Yasukuni Shrine, Part I
Yasukuni Shrine is extremely controversial. It is a Shinto Shrine that was built to commemorate Japanese war dead. Every country honors its fallen soldiers. So in that way Yasukuni Shrine is not unique. But what makes it questionable is that WWII convicted Class-A war criminals, performing crimes against humanity, are also interred there. And in the past few years, several Prime Ministers have gone to pay their respects to fallen heroes, not distinguishing between those who served the country honorably and those who abominably abused their positions of power. (1) Understandably, countries neighboring Japan are furious by the overt display of nationalism that these visits by Prime Ministers seem to suggest.
I personally detest war. Of course, I recognize any body’s need for an immune system, and a country’s obligation to protect itself. So, I understand the necessity of a military, even though I would love a world where the armed forces were obsolete: a world mature enough to dialogue solutions to conflict, and willing to work for the whole of humankind, not narrowly focused on national self interests. But that is wishful thinking, and I know it.
The other day a friend, a man who has practiced Kendo for years, told me of his recent visit to Yakukuni Shrine.
“Because the Japanese Mind is so strongly felt there.”
“The Japanese Mind?”
“Yes, Budou, ‘martial arts’, as you say in English. But that is not a good translation. It only touches the surface. The Budou Mind covers so much more, is so much deeper. It entails every ounce of our being, our keen focus, our complete Heart, our total Mind.
“But it is more than that, too. It is a discipline, a training that guides us to become not only single-mindedly focused, but also very intuitive. It is as if our whole being is open, listening, receptive. And in that state, we give, even as we receive what our surroundings have to offer and what we ourselves emit. It is a sacred experience. It is the unique Japanese way of being in the world.”
“Sorry, I don’t understand.” I said in wonder, “Is this allowed only to Japanese, or can others develop it also? Are Japanese born with it, or must it be trained into them?”
He went on to say, “We are this from before we were conceived. It is our soul. It is all around us. It is part of our traditional culture. It is how our society operates.
“One everyday example is gift giving. Whenever we meet someone, we take a gift. It is a way to honor that person. It shows our humility and respect for them. It is also a subtle way of honoring the gods. ‘I recognize the god in you’, as we bow before that person, offering our gift. In turn we receive the joy that can only come from giving.”
“But . . . but what does this have to do with your need to go to Yasukuni Shrine?” I asked, still uncertain.
“Budou energy is highly concentrated there. Even though it is often full of people demonstrating against war, the place is profoundly peaceful. Silent, deeply silent. Going there put me in touch with what it means to be Japanese in the truest sense of the word.”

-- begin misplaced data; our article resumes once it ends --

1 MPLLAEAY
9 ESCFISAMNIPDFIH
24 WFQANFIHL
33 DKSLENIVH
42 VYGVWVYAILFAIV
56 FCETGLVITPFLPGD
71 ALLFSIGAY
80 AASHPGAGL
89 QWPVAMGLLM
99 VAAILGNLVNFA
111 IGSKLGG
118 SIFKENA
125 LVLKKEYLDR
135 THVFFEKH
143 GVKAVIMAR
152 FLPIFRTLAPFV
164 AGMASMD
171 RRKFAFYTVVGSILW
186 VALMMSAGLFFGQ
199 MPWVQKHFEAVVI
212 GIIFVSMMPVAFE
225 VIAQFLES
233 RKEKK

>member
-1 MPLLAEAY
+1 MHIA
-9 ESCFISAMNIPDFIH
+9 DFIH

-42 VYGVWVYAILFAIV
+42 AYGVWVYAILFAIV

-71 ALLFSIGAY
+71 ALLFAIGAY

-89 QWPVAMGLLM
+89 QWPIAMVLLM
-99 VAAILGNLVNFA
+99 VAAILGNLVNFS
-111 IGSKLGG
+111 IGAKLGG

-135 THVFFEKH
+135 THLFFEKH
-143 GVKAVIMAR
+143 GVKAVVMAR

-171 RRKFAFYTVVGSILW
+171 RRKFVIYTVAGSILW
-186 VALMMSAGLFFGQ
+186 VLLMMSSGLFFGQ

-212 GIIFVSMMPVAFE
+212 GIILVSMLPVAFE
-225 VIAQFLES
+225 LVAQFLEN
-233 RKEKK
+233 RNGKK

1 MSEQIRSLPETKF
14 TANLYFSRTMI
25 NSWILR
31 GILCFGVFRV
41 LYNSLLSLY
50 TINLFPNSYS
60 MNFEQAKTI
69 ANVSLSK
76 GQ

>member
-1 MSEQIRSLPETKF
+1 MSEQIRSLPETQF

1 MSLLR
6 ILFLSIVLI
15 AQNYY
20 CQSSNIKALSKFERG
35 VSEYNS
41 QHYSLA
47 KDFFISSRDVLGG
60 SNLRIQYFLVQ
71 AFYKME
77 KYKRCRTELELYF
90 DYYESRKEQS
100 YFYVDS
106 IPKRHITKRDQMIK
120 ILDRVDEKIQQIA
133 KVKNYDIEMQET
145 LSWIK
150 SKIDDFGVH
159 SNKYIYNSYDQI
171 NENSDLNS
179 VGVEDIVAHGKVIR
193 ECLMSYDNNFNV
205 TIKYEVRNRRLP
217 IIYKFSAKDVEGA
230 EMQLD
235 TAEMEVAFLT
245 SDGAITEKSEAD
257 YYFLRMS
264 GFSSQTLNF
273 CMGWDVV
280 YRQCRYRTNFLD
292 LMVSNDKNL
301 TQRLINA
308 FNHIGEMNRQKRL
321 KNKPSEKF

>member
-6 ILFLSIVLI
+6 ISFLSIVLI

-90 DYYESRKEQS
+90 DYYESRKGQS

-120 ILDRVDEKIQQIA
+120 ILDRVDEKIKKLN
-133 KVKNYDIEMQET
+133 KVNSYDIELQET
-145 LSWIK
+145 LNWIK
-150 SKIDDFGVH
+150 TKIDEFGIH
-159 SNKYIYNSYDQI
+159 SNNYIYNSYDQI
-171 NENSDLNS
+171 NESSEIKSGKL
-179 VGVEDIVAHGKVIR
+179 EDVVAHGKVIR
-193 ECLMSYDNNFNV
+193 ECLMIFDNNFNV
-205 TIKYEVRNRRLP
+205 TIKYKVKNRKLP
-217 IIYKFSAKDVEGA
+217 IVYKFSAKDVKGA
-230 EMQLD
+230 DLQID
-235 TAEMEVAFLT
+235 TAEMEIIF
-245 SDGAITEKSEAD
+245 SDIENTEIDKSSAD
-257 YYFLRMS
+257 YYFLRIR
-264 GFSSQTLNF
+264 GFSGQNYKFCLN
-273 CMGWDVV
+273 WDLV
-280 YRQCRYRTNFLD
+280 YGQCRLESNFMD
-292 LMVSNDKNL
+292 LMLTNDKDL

“As a Japanese? Is that where you place your identity?”
“I place my identity not in this country, but in its Mind. It is subtle, it is deep, it goes to the core of my being. While at Yasukuni Shrine, I feel that power with every part of who I am.”
I thought about what my friend said, but was still very uncertain. I realized that my attitude was strongly influenced by what I had read of Japan in WWII. One small aspect of that complex and controversial issue was the plight of Kamikaze pilots. The militaristic government had taken the cream of what Japan had to offer — the best educated, the most cultured, the most intelligent young men — and had forced them to commit suicide for its own distorted purposes of nationalism, ego, and power. It covered over this vile abuse of the Budou Spirit by comparing those young men to the gracious, ephemeral beauty of cherry blossoms. How can Yasukuni Jingu be a spiritual place if such poisonous energy is an integral part of it?
“Anne, Anne,” he said to me, “the men at the top of the military government during WWII were the epitome of evil. Their sick minds and actions caused tremendous suffering. There is no doubt about that. But you have to look deeper. If you go down to the very foundation of life itself, you do not find evil. You find purity. You find goodness. You find an openness that can only express the essence of God, manifested in the very soul of humanity.
“The Kamikaze pilots did what they had to. They were forced to do it. If they had resisted, not only would they have been tortured and killed, but their families and anyone connected to them would have been severely punished, most probably murdered. The Kamikaze pilots did what they did in order to protect those they loved and who loved them. That is where they were great. That is where they were heroes. That is where they manifested the Budou Spirit.”
My friend’s words fascinated me. And because I always wish to test my own beliefs, I have decided to go to Yasukuni Jingu and see for myself what the place has to offer.
(1) For Japanese anyone who died for the country immediately becomes a “Kami”, or a god. In fact, according to Japanese Buddhism, when we die, we shed our human element, and become pure, divine essence.